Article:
Researchers with eMarketer believe that Amazon could soon become the third largest US digital advertiser, behind Google and Facebook — an impressive benchmark considering ads are a side business for the web’s biggest retailer.
But as the Amazon continues to grow its ad business, it must prove that it can avoid the same regulatory scrutiny that has plagued other powerful ad platforms, such as Google search and Facebook’s social network. More specifically to Amazon’s core retail business, CEO Jeff Bezos must be careful not to alienate customers with the glut of ads that are now far more prevalent at his web store.
“There’s an interesting debate right now, about whether the ads are customer-centric enough,” said Andrea Leigh, vice president of client services at Ideoclick, a Seattle-based ecommerce consultancy, in an interview with Business Insider.
Amazon representatives were not immediately available for comment.
Researchers from eMarketer on Wednesday estimated that Amazon will generate “$4.6B in domestic ad revenue.” The research firm said that Amazon’s share of the overall market will reach approximately 4.2 percent. That’s enough for the retailer to overtake Microsoft and Oath, the Verizon-owned media site, in digital advertising.
The two largest players, Google and Facebook, hold a combined 58 percent of the market with $64 billion, eMarketer says. Amazon’s $5 billion is tiny in comparison, but the retailer’s ad business is growing faster than either of the two frontrunners, according to analysts.
Amazon appears ready to cut deeper into Google and Facebook’s market share. Before that can happen, however, it has to avoid the same regulatory hurdles that has at times tripped up each of them.
The news of Amazon’s ad growth comes as lawmakers in the United States and Europe are looking at whether some of the business practices of big tech companies are anticompetitive. Google has been accused multiple times of tweaking search results to favor ads for its own products and services over rivals.
Last year, the European Union hit Google with a $2.8 billion fine after deciding the company had done exactly this. Google is appealing that ruling.
Certainly, Google has a much larger share of search than Amazon has of retail and market share is always a factor in how regulators decide if a business is anticompetitive. But Amazon’s share of the retail market continues to expand More than half of all product searches occur on Amazon, Leigh said.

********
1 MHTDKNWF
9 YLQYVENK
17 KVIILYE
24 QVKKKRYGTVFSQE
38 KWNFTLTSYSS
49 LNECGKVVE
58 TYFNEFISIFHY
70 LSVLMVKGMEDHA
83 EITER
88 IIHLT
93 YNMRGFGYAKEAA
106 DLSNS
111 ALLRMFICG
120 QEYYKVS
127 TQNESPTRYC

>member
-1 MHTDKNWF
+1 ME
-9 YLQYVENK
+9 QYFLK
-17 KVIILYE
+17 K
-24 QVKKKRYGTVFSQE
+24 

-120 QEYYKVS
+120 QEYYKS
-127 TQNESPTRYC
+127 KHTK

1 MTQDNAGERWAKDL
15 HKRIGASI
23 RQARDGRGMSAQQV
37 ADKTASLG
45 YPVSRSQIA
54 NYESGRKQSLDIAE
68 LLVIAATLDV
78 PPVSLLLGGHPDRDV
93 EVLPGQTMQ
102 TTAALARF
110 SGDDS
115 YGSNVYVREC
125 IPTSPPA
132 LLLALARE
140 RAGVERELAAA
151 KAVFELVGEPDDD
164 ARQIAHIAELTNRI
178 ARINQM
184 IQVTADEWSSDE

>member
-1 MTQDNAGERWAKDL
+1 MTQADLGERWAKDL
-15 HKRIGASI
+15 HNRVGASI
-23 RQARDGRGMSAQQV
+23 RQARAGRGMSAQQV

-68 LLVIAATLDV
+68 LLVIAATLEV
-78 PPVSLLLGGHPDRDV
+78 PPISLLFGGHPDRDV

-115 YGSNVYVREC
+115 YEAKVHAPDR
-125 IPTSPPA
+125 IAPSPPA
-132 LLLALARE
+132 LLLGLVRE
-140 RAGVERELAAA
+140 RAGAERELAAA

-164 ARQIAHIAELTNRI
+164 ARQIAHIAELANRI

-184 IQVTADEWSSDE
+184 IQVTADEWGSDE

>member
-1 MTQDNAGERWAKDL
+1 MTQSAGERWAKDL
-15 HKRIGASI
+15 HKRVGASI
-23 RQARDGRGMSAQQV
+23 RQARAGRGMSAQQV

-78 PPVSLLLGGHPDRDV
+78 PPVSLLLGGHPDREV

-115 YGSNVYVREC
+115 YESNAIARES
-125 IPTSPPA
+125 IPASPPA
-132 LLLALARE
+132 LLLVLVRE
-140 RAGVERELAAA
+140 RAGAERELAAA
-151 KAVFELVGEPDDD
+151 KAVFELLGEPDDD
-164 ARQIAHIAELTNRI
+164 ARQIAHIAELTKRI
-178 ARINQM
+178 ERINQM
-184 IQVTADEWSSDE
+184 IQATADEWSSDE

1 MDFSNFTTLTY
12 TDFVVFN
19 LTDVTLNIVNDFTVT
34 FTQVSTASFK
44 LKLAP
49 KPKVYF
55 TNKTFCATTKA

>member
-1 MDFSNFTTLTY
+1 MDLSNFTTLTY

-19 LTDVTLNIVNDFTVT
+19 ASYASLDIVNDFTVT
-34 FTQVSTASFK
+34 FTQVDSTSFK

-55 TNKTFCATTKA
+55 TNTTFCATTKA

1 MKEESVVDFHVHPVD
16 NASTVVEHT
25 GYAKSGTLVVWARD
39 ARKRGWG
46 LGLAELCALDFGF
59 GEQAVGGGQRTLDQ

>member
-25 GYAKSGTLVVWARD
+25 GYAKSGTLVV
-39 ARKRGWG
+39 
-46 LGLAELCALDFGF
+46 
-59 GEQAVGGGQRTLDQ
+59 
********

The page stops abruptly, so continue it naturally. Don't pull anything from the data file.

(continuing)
Amazon is starting to attract the same sort of scrutiny in Europe that has dogged Google. The Wall Street Journal reported on Wednesday that the EU has begun a preliminary probe into how Amazon treats the merchants that sell via its platform. One doesn’t have to look too deeply into Amazon’s ad business to discover some eyebrow-raising behavior, say observers.
Keying in a search term for any product on Amazon and the top part of the search-results page is typically stuffed with ads. The ads belong to companies that bid on and purchase the right to advertise in this all-important area of Amazon site’s.
During a presentation at the Code Commerce conference on Tuesday, Leigh told attendees that Amazon is sometimes “predatory” in its advertising practices, according to the HubSpot Marketing Blog. She said Amazon will sometimes reserve the valuable real estate on its search-result pages for its own private-label products, Leigh said on stage, adding that sometimes Amazon will even display the ads on a competing product’s detail page.
In an interview Wednesday with Business Insider, Leigh said: “It used to be people would log on to Amazon and a good product with a good price could go viral. Now, it’s all pay to play. It’s hard for a brand, without some financial means, to compete.”
When asked whether this was legal, Leigh said she was not a lawyer or an expert at antitrust. She did, however, say Amazon’s practices appear to be effective. She said that Facebook and Google and other players in the digital ad business “should be afraid.”
And as for the possibility that shoppers could be turned off by the addition of so many ads at Amazon, Leigh said that this is one of the big questions in the ad business.
“Amazon bases their ads on how relevant they are to customers,” Leigh said. “If ads are really relevant to you, do you mind? I think that the answer is you don’t mind.”